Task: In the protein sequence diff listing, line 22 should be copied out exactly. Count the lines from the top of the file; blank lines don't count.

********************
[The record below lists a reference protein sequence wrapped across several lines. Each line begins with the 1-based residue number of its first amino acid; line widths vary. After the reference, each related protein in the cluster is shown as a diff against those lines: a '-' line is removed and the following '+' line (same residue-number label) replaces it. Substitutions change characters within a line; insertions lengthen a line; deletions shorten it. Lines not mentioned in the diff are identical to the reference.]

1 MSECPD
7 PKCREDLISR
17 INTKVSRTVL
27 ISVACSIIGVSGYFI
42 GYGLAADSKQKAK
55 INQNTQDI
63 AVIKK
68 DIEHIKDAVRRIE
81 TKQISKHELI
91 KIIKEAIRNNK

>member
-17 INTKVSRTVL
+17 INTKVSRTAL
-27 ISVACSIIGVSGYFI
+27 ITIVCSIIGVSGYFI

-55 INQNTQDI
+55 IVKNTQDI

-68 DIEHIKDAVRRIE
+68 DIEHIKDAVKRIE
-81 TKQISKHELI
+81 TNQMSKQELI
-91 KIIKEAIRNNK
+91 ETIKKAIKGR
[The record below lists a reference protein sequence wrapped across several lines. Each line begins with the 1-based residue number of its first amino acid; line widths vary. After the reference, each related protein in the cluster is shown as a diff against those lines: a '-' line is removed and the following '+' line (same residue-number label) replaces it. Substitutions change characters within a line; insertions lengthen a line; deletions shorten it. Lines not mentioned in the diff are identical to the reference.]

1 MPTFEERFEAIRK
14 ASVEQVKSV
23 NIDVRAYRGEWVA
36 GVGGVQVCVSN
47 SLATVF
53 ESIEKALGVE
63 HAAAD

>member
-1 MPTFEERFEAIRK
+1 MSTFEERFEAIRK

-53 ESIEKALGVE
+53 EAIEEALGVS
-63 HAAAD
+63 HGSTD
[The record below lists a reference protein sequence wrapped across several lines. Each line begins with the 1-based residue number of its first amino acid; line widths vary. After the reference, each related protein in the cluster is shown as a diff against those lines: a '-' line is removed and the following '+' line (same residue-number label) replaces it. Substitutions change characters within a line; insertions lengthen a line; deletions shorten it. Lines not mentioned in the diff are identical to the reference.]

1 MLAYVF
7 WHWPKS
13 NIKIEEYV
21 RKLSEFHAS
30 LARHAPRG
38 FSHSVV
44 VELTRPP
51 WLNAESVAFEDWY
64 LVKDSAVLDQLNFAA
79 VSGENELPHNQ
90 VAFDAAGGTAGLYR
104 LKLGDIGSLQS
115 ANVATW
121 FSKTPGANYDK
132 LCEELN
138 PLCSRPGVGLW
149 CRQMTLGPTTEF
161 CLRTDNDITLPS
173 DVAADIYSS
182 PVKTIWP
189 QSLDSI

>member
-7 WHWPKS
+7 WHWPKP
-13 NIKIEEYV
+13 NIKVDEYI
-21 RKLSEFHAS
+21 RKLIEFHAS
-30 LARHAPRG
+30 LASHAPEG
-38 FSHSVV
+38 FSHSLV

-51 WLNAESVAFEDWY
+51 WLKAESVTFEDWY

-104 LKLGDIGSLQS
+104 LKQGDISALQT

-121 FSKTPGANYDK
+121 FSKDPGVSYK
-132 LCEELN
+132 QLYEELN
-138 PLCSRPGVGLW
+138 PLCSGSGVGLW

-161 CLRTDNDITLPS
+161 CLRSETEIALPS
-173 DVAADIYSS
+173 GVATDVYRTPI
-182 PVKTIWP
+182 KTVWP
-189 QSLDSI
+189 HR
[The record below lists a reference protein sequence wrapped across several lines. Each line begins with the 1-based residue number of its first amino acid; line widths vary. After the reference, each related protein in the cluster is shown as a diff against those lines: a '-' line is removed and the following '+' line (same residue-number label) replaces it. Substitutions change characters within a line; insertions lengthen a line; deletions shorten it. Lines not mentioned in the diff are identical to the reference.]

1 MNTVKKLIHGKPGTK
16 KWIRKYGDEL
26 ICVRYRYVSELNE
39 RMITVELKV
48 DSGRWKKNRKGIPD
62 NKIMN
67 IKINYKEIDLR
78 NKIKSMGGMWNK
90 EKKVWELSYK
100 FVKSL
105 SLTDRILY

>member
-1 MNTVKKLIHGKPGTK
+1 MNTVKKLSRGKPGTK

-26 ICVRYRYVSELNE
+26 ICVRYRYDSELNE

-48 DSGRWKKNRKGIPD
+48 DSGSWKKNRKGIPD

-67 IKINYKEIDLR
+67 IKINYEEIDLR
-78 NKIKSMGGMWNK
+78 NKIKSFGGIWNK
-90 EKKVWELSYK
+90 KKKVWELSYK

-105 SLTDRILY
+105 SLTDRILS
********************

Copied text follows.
+81 TNQMSKQELI